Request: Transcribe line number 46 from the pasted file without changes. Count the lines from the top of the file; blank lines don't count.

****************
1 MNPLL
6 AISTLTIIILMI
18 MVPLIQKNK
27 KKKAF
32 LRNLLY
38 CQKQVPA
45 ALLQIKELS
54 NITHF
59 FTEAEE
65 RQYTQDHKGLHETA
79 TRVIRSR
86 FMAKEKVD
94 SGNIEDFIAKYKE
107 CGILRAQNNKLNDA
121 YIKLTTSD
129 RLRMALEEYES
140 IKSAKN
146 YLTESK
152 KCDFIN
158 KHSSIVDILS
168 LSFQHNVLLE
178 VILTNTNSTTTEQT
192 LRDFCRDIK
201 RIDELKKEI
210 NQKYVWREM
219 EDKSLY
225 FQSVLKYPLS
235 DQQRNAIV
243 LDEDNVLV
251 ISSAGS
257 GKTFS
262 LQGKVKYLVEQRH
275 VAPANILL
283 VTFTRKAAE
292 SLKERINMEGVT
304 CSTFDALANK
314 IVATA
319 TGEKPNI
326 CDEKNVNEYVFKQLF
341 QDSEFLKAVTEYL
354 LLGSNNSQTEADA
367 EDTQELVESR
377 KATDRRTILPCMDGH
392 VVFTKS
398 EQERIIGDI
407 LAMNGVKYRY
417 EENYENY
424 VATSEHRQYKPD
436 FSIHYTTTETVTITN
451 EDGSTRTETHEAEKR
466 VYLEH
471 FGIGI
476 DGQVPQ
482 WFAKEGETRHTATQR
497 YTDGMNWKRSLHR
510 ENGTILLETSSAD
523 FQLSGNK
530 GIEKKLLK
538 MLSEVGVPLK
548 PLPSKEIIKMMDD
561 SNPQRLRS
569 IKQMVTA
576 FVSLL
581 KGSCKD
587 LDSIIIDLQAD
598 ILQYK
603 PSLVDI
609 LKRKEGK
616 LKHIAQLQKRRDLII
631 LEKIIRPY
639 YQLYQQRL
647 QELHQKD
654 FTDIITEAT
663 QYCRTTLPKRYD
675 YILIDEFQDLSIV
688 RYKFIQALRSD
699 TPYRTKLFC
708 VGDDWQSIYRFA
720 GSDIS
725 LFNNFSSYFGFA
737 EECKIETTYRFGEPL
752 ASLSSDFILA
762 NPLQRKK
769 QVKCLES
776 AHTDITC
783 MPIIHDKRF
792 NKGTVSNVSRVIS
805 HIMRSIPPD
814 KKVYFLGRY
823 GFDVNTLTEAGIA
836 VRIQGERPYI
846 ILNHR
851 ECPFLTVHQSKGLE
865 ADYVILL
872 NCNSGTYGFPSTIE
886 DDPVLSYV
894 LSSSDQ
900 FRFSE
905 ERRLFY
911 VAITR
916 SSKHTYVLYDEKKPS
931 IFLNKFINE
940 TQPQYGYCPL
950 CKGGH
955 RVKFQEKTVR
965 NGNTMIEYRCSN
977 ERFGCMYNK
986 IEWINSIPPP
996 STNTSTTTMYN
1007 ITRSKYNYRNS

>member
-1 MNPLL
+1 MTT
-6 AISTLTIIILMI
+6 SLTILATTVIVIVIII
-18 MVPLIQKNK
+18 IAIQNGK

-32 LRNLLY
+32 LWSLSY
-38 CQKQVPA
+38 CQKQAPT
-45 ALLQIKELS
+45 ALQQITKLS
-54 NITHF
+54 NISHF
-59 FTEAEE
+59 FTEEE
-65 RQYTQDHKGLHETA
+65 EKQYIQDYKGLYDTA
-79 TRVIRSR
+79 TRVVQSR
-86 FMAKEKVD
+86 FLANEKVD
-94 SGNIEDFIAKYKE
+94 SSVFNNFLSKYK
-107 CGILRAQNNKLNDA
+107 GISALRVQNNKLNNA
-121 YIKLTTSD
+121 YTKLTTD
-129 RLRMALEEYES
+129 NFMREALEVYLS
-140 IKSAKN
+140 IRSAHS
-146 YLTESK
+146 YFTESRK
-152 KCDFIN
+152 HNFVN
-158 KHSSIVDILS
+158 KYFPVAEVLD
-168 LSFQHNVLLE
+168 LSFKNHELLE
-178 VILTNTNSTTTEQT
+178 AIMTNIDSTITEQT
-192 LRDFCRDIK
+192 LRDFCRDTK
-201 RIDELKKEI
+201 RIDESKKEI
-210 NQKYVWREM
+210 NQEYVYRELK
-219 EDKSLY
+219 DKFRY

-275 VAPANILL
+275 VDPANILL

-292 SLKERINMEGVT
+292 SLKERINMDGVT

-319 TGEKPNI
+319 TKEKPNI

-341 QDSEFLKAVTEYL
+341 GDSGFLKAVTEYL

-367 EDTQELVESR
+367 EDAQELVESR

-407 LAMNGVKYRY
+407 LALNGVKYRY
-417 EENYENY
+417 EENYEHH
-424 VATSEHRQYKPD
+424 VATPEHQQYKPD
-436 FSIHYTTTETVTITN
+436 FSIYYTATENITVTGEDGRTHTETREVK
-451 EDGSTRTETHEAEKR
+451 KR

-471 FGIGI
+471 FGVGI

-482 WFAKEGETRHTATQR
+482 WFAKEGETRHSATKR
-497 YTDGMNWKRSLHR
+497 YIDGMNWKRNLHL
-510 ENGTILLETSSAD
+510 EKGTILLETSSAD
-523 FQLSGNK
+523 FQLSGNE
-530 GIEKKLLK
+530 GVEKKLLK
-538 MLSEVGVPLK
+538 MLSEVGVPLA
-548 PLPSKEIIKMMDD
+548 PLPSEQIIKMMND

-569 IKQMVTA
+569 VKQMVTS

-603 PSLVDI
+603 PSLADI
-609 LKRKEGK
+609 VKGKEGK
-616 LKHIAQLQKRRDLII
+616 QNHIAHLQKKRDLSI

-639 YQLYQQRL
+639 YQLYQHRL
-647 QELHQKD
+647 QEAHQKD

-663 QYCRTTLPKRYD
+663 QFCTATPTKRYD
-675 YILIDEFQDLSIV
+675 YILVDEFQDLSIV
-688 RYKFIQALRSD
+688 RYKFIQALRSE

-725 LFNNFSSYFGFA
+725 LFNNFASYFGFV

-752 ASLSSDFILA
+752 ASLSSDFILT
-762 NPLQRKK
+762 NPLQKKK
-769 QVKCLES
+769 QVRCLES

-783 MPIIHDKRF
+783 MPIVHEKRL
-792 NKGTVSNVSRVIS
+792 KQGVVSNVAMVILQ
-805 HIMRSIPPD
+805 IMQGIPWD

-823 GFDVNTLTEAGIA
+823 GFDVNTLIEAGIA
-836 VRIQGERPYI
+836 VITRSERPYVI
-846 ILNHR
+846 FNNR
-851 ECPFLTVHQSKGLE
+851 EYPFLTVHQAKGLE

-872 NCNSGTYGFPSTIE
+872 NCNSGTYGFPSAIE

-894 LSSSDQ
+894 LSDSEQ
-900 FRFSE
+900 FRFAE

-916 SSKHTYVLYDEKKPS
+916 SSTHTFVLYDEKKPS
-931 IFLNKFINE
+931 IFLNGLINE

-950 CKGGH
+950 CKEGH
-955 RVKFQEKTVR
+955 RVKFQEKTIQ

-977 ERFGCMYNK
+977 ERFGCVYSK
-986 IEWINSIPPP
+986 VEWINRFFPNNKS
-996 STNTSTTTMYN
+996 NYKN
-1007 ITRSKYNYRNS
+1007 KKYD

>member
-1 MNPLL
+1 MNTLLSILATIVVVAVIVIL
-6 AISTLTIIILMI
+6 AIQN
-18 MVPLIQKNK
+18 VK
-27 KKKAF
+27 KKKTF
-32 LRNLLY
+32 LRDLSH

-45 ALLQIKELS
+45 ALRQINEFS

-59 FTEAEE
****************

407 LAMNGVKYRY